Between 2004 and 2008, Italian courts had issued a number of judgments in which plaintiffs, victims of war crimes and crimes against humanity committed by the German Reich during WWII, were awarded damages against Germany.

Ultimately, in 2008, Germany filed an application instituting proceedings against Italy before the International Court of Justice (ICJ), arguing that “Italian judicial bodies have repeatedly disregarded the jurisdictional immunity of Germany as a sovereign State, and thus violating international law. Italy disagreed, stating that the underlying acts were violations of jus cogens and therefore, gave it the right to strip Germany from its immunity.

The Court rejected Italy’s claims and fully agreed with Germany. State immunity is part of customary international law, and the fact that the underlying acts were violations of jus cogens did not deprive Germany from its jurisdictional immunity. Importantly, the Court notes that while the current judgment confirms jurisdictional immunity of states, this does not in any way alter the possibility to hold individuals criminally responsible for certain acts.[6]

6. Actori Incubit Onus Probandi

It is a legal maxim in Latin which means “the burden of proof is on the plaintiff.” Every plaintiff at law or complainant at equity must show a good title or claim before s/he can prevail in his suit.

Case: Republic of Guinea v. Democratic Republic of Congo

The case of Mr. Diallo concerns a claim of diplomatic protection brought by the Republic of Guinea against the Democratic Republic of Congo before the International Court of Justice. Guinea alleged that the DRC had violated the rights of Mr. Diallo, a Guinean citizen, by arresting and subsequently expelling him from its territory. ICJ decided on the violation of Mr. Diallo’s rights as an individual and as a shareholder in two Congolese companies.

On the merits, the Court found the DRC responsible for the violation of various provisions of international human rights treaties and of the 1963 Convention on Consular Relations. The Court found no violation of Mr. Diallo’s rights. On 19 June 2012, the Court decided on the compensation owed by the DRC to Guinea. This was the second time the ICJ decided on damages, and the first time it decided on damages in a case dealing with human rights violations.[7]

7. Opinio Juris

An essential element of custom, it’s one of the four sources of international law as outlined in the Statute of the International Court of Justice. Opinio Juris requires that custom should be regarded as state practice amounting to a legal obligation, which distinguishes it from mere usage.

The Paquete Habana Case, 1900

The United States imposed a blockade of Cuba and declared war against Spain. While they were out to sea, fishing along the coast of Cuba and near Yucatan, two Spanish vessels engaged in fishing off the coast of Cuba were captured by blockading squadrons.

The fishing vessels had no knowledge of the existence of the war, or of any blockade. They had no arms or ammunition on board, and made no attempt to run the blockade after they knew of its existence. When the vessels returned with their catches of fresh fish, they were seized and a libel of condemnation of each vessel as a prize of war was filed against the vessel in court. The district court entered a final decree of condemnation and public sale at auction. Claimants appealed.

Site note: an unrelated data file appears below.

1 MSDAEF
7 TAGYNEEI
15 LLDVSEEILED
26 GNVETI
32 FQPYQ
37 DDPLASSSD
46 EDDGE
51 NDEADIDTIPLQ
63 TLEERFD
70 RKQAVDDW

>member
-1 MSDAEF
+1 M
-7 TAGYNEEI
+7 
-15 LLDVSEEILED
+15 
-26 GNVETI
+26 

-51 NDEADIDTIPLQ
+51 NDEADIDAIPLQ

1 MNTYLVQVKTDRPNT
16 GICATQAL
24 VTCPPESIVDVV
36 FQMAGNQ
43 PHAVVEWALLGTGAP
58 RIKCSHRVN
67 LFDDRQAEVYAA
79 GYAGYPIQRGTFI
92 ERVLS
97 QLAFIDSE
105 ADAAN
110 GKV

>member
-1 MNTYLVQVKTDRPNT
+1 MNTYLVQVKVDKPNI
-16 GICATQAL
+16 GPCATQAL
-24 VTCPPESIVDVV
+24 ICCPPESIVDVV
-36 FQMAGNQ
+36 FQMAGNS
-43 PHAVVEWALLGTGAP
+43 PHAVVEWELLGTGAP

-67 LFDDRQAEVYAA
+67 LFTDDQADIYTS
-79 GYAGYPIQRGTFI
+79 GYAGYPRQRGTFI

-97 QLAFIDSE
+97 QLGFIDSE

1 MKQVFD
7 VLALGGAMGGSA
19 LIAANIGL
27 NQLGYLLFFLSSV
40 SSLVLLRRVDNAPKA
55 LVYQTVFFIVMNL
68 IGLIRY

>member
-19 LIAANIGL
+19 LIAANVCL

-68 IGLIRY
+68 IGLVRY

The issue that was raised was- whether it was proper for the court to issue a decree of condemnation and auction the fishing vessels?

Held – The Supreme Court ruled that, under the law of nations, in each case the capture was unlawful and without probable cause. It was a rule of international law that coast fishing vessels, pursuing their vocation of catching and bringing in fresh fish, was exempt, with their cargoes and crews, from capture as prize of war. Thus, the decrees condemning the vessels were reversed and, in each case, it was ordered that the proceeds of the sales of each vessel and cargo be restored to the respective claimant, with compensatory damages and costs.[8]

8. Doctrine of Non-refoulement

Under the International human rights law, this doctrine guarantees that no one should be returned to a country where they would face torture, cruelty and inhuman treatment or punishment based on their race, gender, caste, religion, nationality, etc.

This doctrine is only applicable in respect of the country of origin and not to any country where a person has reason to fear prosecution.

Case: India’s case on the deportation of Rohingya Muslim refugees from Myanmar, 2018[9]

Indian SC violated the principle of non- refoulement as it refused to stay the deportation of seven Rohingya Muslim refugees from India to Myanmar. These men were arrested in 2012 for entering the country illegally, without any valid documents. They were detained for 3 months at first and then additionally for 6 years.

ICJ took cognizance of this situation by commencing a preliminary examination and India was criticized heavily for its racist behaviour towards Rohingya Muslim refugees. UNHCR said that India has violated the well establish the international principle of non- refoulement.

Many said that India has ratified ICCPR, and must therefore take active steps to fulfil its treaty obligations. India is in breach of several international human rights and treaties.

9. Uti Possidetis

It is a principle in international law that territory and other property remains with its possessor at the end of a conflict unless otherwise provided by the treaty. This principle enables a belligerent party to claim territory that it has acquired by war. This doctrine originated from Roman law.

Originally ICJ applied this doctrine to establish the boundaries of decolonized territories in Latin America, and then it has become a rule of wider application, notably in the colonies of Africa and Asia.[10]


[1] Anglo-Iranian Oil Co. (United Kingdom v. Iran) [1981] 3 W. L. R. 787, Available Here

[2]Avena and Other Mexican Nationals (Mexico v. the United States of America) [2004] ICJ Rep 12ICGJ 8 (ICJ 2004), Available Here

[3] Oxford Public International Law, Available Here

[4] Nuclear Tests Case (Australia & New Zealand v. France), Available Here

[5]Book by Christian J. Tams, Christian-Albrechts Universität zu Kiel, Germany Publisher: Cambridge University Press, Available Here

[6] Germany v. Italy, ICGJ 434 (ICJ 2012), Available Here

[7] Ahmadou Sadio Diallo, Guinea v. Congo, the Democratic Republic of Congo, ICJ GL No 103, [2012] ICJ Rep 324, ICGJ 435 (ICJ 2012), 19th June 2012, Available Here

[8]Paquete Habana v. United States 175 U.S. 677 20 S. Ct. 290; 44 L. Ed. 320; 1900 U.S.

[9]Mohammad Salimullah v. Union of India, WP (C) 793/2017

[10]Article by Cornell Law School, Available Here


International Law

Leave a Reply

Your email address will not be published. Required fields are marked *

This site uses Akismet to reduce spam. Learn how your comment data is processed.